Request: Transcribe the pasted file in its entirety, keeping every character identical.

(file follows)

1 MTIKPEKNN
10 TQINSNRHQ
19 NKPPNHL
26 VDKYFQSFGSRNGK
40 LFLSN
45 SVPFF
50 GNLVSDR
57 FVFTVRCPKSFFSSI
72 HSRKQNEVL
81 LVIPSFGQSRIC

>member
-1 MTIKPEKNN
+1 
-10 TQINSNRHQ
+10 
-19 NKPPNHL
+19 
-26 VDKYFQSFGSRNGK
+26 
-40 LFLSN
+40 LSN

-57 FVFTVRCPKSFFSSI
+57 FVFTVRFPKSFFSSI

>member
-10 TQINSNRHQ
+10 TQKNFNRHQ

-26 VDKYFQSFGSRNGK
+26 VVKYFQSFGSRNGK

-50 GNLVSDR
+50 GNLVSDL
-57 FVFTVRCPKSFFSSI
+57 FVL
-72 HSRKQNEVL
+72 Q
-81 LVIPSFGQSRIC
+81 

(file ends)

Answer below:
1 MTIKPEKNN
10 TQINSNRHQ
19 NKPPNHL
26 VDKYFQSFGSRNGK
40 LFLSN
45 SVPFF
50 GNLVSDR
57 FVFTVRCPKSFFSSI
72 HSRKQNEVL
81 LVIPSFGQSRIC

>member
-1 MTIKPEKNN
+1 
-10 TQINSNRHQ
+10 
-19 NKPPNHL
+19 
-26 VDKYFQSFGSRNGK
+26 
-40 LFLSN
+40 LSN

-57 FVFTVRCPKSFFSSI
+57 FVFTVRFPKSFFSSI

>member
-10 TQINSNRHQ
+10 TQKNFNRHQ

-26 VDKYFQSFGSRNGK
+26 VVKYFQSFGSRNGK

-50 GNLVSDR
+50 GNLVSDL
-57 FVFTVRCPKSFFSSI
+57 FVL
-72 HSRKQNEVL
+72 Q
-81 LVIPSFGQSRIC
+81 